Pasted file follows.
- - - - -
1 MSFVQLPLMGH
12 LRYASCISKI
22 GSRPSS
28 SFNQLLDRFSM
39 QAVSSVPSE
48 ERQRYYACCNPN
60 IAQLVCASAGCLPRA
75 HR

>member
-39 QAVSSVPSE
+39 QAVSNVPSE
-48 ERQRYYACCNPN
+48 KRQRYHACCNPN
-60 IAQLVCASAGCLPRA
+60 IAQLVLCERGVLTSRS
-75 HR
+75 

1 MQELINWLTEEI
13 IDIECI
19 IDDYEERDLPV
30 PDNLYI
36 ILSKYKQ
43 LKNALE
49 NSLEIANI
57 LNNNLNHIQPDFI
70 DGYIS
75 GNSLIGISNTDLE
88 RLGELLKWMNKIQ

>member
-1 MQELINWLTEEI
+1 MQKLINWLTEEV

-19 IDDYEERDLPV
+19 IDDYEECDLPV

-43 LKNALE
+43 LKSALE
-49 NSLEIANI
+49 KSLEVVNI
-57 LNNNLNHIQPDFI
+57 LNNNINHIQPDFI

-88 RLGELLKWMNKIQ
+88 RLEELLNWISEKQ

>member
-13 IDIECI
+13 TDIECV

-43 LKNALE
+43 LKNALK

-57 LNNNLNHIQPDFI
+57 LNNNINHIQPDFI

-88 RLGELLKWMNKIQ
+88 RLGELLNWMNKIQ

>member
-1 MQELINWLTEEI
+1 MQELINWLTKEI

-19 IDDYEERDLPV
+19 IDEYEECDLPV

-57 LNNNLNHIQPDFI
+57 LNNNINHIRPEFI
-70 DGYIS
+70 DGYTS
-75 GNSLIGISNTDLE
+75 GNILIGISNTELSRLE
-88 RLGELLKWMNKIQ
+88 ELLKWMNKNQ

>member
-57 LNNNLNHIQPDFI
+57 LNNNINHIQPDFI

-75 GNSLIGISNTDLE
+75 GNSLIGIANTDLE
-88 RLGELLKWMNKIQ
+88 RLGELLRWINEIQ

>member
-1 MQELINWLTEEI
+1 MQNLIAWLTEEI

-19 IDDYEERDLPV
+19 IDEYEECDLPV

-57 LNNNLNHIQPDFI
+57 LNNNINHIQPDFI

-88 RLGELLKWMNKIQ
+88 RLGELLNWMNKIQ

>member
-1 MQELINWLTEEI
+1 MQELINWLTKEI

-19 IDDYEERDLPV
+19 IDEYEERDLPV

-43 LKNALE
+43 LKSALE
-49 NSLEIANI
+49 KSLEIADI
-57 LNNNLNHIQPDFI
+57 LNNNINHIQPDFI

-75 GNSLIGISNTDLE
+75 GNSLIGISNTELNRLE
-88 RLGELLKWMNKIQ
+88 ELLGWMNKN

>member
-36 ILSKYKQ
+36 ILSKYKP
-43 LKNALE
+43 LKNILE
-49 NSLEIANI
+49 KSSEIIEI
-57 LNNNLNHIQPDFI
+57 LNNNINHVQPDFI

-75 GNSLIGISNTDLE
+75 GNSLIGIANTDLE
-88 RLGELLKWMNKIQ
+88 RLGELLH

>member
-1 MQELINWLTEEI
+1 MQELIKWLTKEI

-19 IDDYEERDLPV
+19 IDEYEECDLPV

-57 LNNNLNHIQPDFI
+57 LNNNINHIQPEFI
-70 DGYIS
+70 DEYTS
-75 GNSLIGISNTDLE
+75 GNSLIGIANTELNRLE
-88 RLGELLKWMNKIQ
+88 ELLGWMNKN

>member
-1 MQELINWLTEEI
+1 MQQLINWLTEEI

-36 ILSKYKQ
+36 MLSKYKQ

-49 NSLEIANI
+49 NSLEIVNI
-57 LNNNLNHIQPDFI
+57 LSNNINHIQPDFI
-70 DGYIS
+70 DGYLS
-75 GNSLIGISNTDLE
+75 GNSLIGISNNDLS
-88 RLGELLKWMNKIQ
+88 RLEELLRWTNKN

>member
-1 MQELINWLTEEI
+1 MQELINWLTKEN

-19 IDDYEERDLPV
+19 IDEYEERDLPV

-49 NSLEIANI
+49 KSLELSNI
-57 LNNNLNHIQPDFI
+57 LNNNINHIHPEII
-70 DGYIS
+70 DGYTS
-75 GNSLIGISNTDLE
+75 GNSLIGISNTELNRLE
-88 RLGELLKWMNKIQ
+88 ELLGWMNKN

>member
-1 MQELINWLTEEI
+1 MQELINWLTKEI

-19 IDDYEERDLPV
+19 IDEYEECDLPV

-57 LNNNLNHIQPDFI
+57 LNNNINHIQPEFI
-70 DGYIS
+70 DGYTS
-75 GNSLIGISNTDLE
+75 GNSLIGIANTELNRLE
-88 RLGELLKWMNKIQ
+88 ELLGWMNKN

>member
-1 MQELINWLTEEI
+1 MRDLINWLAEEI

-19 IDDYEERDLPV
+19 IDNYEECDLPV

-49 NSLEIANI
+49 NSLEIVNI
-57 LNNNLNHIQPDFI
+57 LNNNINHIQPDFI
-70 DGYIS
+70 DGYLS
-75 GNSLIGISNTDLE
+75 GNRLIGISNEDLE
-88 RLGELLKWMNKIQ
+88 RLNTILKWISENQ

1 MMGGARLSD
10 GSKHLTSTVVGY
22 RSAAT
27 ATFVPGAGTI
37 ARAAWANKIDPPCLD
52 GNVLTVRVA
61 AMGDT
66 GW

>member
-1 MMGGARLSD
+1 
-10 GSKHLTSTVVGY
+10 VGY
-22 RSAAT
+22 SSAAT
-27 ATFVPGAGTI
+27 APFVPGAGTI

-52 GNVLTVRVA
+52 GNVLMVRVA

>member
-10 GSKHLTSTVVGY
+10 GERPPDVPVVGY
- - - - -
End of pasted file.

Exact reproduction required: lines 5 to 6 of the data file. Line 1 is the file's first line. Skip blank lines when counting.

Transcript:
39 QAVSSVPSE
48 ERQRYYACCNPN